My sisters were young, confused, and scared. They didn’t know what leukemia was, either, but they knew it was serious and wondered what would happen next. It was also hard for them to continue to go to school and concentrate knowing I was at the hospital. They would sleep at my aunt’s house and not in their own beds. It was tough on everyone.

How did your friends react? Were you treated differently, or did things remain the same?
Friends!? What friends. I had classmates who came to the hospital just to see what I looked like; after that, they never came back to visit again. I truly got to know who my friends really were. I had people stare at me all the time. They looked at me like I was dangerous. They had no idea why I had no hair and was pale. Mom believes that the friends that I did have were scared for me and didn’t know how to react.

What did your treatment consist of?
I was an in-patient at the hospital from the day I was diagnosed (10/19/95) until a couple days before Christmas that year. I received chemotherapy through a line in my chest because my veins are so small and that with all the treatment I was about to get, it was the best thing to do.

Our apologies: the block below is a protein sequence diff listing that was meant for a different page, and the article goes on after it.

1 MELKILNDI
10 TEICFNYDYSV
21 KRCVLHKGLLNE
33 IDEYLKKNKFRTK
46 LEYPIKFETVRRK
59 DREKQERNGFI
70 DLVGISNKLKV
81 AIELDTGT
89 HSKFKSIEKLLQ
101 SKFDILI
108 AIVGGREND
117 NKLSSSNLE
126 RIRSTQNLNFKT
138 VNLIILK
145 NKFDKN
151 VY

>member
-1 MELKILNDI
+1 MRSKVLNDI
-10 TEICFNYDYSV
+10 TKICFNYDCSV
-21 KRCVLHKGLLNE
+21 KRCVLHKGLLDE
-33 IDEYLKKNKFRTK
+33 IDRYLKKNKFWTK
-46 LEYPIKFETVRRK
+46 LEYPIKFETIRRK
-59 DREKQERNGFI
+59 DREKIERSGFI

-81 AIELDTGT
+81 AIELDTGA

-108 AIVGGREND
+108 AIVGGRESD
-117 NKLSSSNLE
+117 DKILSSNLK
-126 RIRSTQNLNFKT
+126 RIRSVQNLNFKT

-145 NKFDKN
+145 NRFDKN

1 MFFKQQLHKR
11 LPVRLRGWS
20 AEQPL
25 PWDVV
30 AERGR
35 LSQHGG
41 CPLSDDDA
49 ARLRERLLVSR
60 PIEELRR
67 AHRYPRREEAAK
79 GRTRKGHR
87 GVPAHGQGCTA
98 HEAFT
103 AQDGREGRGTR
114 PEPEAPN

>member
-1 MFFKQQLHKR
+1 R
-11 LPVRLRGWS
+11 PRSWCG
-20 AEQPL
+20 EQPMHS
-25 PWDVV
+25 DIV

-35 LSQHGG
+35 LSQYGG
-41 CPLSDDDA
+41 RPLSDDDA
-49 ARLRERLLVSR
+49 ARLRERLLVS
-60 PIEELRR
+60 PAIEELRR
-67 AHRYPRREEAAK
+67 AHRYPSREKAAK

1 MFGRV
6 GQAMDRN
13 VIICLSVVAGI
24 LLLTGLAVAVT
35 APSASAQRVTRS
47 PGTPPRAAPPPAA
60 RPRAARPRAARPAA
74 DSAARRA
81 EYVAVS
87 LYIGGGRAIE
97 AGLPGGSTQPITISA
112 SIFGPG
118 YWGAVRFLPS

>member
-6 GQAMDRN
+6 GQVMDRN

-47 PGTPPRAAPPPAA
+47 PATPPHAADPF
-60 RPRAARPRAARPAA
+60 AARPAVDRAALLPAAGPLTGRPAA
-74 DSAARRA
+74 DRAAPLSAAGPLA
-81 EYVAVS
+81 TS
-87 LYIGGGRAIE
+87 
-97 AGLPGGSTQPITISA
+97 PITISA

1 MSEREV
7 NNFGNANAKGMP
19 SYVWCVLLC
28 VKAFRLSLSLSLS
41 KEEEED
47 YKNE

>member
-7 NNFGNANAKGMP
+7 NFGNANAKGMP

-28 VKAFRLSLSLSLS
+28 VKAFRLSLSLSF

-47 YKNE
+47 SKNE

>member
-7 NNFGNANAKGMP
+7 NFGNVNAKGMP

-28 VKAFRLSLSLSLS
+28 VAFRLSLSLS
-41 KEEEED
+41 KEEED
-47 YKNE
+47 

My mom was not pleased with my doctor’s bedside manner; she said he was very cold towards things such as not warning her about the things that might happen due to type of medications I was given. She had no way to prepare herself to be the supporter I needed.

One medicine gave me a reaction, which made my body looked deformed and my speech unclear. I can remember I got platelets added to my body, and this made me so cold that I would be shivering so much, it looked like I was having a convulsion, and that scared my mom. Ten warm blankets did not even keep me warm.

The bone marrow test they had to do on me a few times hurt so bad. My mom and sisters were not a match, but my dad was. Thankfully, I never had to have a transplant.

I can’t remember how many blood transfusions I had because I had too many to count.

They also gave me Tylenol 3 with codeine for pain, but the funny thing about that was I got really giddy and funny that I grabbed my line from my chest started using it like a microphone singing up a storm. LOL

In the hospital, I had a lot of my family visiting me: grandma, aunts, uncles, friends of my dad and my mom, etc. They all had to wear masks and gowns because after chemo treatments, I had no immune system left, so I could catch anything. I couldn’t have flowers, fruits, veggies, or anything.